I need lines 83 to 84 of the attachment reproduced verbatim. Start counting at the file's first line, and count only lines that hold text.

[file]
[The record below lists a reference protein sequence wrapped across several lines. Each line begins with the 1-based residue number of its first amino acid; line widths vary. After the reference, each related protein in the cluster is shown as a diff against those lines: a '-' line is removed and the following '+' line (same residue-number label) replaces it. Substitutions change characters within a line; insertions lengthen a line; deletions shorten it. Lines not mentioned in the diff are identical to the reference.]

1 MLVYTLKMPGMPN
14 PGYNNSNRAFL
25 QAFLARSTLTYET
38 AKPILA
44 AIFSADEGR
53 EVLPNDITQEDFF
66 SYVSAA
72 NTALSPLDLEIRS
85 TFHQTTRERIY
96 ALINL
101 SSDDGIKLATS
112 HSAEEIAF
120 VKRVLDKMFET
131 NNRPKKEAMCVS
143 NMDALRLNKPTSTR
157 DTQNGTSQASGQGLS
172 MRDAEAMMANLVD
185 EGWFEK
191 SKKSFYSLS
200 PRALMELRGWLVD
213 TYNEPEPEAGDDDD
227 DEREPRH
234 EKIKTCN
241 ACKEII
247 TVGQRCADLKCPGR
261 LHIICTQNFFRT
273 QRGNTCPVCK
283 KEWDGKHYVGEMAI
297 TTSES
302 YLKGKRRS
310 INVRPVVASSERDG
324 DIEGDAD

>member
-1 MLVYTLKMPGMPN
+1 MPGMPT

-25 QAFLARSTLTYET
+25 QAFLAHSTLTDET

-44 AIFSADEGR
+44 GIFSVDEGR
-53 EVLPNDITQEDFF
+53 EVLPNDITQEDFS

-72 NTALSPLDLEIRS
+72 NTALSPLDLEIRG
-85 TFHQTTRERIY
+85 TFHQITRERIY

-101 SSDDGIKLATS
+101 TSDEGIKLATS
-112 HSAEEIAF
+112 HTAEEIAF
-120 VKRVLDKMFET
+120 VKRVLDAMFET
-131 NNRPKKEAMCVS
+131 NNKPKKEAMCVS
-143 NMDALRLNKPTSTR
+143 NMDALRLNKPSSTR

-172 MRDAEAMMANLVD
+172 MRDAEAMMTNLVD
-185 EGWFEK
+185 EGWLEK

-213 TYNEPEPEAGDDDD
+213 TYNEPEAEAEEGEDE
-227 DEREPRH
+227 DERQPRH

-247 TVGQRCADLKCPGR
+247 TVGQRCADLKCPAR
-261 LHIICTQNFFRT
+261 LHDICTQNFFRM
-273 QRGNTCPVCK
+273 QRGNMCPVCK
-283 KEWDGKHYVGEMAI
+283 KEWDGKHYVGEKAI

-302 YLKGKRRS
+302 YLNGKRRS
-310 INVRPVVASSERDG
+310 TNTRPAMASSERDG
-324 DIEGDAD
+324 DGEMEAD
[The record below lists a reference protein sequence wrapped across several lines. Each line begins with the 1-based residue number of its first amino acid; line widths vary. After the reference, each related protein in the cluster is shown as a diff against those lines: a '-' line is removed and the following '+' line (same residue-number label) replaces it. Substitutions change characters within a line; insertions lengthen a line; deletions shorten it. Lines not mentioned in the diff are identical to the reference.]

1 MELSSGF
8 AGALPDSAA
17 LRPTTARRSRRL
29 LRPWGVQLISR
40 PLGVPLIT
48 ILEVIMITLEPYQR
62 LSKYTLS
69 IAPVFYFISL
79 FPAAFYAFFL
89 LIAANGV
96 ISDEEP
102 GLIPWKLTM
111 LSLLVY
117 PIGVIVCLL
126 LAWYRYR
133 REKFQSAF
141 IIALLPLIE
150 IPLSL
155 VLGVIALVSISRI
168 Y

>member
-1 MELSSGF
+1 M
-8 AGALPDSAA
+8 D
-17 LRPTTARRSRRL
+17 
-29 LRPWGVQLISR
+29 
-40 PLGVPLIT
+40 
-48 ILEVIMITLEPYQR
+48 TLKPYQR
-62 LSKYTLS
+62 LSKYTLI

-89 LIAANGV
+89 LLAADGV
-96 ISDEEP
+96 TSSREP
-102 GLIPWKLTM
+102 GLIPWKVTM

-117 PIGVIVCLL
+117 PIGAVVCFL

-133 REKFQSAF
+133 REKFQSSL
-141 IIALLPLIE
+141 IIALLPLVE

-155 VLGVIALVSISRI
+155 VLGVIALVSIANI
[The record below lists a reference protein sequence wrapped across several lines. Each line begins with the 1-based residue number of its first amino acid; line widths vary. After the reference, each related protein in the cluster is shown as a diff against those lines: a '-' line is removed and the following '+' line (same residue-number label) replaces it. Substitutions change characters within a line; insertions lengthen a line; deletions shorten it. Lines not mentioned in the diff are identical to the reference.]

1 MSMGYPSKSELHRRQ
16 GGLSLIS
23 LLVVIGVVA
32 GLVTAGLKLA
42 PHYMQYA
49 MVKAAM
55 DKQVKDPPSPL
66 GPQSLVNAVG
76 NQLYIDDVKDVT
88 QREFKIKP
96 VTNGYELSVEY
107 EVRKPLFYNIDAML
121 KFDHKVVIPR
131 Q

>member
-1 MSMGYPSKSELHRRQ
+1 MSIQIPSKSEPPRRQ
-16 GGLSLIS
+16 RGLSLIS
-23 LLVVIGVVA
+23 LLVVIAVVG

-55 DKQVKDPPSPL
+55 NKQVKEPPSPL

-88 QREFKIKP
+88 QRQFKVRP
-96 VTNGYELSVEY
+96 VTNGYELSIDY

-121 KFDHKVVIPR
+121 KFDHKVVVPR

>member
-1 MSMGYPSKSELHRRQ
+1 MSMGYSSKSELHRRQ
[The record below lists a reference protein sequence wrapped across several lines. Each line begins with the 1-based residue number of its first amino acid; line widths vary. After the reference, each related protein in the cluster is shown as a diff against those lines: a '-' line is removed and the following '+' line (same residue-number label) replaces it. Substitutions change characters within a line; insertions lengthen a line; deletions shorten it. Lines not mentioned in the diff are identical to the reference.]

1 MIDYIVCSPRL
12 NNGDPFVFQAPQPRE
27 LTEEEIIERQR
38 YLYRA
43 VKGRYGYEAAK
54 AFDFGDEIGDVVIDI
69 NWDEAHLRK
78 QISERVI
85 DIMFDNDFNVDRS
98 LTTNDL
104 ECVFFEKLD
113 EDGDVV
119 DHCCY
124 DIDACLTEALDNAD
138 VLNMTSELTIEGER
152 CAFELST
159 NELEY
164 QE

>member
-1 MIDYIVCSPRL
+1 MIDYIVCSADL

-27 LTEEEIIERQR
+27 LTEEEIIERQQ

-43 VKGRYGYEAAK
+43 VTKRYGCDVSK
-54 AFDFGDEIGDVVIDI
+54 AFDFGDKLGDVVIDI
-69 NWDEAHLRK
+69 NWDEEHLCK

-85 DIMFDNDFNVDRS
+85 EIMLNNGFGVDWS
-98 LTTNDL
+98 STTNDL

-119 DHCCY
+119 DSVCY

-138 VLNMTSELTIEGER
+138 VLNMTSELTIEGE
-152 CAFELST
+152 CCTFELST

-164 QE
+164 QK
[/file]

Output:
29 LRPWGVQLISR
40 PLGVPLIT